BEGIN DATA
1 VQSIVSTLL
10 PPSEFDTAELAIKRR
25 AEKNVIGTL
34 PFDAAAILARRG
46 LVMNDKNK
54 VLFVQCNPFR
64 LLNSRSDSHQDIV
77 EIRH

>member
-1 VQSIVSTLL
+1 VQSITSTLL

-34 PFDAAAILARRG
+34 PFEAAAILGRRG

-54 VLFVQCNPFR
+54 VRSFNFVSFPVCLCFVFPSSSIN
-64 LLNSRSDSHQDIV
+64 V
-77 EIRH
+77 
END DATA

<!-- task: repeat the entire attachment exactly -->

1 VQSIVSTLL
10 PPSEFDTAELAIKRR
25 AEKNVIGTL
34 PFDAAAILARRG
46 LVMNDKNK
54 VLFVQCNPFR
64 LLNSRSDSHQDIV
77 EIRH

>member
-1 VQSIVSTLL
+1 VQSITSTLL

-34 PFDAAAILARRG
+34 PFEAAAILGRRG

-54 VLFVQCNPFR
+54 VRSFNFVSFPVCLCFVFPSSSIN
-64 LLNSRSDSHQDIV
+64 V
-77 EIRH
+77 